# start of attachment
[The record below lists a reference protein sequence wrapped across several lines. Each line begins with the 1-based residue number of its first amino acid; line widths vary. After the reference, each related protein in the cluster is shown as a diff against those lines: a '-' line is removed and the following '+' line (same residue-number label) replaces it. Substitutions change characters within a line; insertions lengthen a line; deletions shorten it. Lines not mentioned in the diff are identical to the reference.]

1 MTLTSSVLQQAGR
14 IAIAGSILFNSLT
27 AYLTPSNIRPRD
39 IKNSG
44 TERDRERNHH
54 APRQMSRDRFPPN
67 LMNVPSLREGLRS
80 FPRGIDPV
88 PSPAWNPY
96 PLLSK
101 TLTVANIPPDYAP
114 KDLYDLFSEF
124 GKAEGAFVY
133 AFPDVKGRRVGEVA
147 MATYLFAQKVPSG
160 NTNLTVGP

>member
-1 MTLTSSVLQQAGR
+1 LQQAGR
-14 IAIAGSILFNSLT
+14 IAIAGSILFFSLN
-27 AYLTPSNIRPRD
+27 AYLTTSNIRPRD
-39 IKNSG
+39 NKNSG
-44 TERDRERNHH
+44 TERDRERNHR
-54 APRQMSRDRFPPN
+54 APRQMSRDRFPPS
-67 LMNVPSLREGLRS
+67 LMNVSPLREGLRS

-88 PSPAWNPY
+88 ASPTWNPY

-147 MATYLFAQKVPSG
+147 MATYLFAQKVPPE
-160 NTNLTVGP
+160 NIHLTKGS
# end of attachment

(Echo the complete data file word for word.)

[The record below lists a reference protein sequence wrapped across several lines. Each line begins with the 1-based residue number of its first amino acid; line widths vary. After the reference, each related protein in the cluster is shown as a diff against those lines: a '-' line is removed and the following '+' line (same residue-number label) replaces it. Substitutions change characters within a line; insertions lengthen a line; deletions shorten it. Lines not mentioned in the diff are identical to the reference.]

1 MTLTSSVLQQAGR
14 IAIAGSILFNSLT
27 AYLTPSNIRPRD
39 IKNSG
44 TERDRERNHH
54 APRQMSRDRFPPN
67 LMNVPSLREGLRS
80 FPRGIDPV
88 PSPAWNPY
96 PLLSK
101 TLTVANIPPDYAP
114 KDLYDLFSEF
124 GKAEGAFVY
133 AFPDVKGRRVGEVA
147 MATYLFAQKVPSG
160 NTNLTVGP

>member
-1 MTLTSSVLQQAGR
+1 LQQAGR
-14 IAIAGSILFNSLT
+14 IAIAGSILFFSLN
-27 AYLTPSNIRPRD
+27 AYLTTSNIRPRD
-39 IKNSG
+39 NKNSG
-44 TERDRERNHH
+44 TERDRERNHR
-54 APRQMSRDRFPPN
+54 APRQMSRDRFPPS
-67 LMNVPSLREGLRS
+67 LMNVSPLREGLRS

-88 PSPAWNPY
+88 ASPTWNPY

-147 MATYLFAQKVPSG
+147 MATYLFAQKVPPE
-160 NTNLTVGP
+160 NIHLTKGS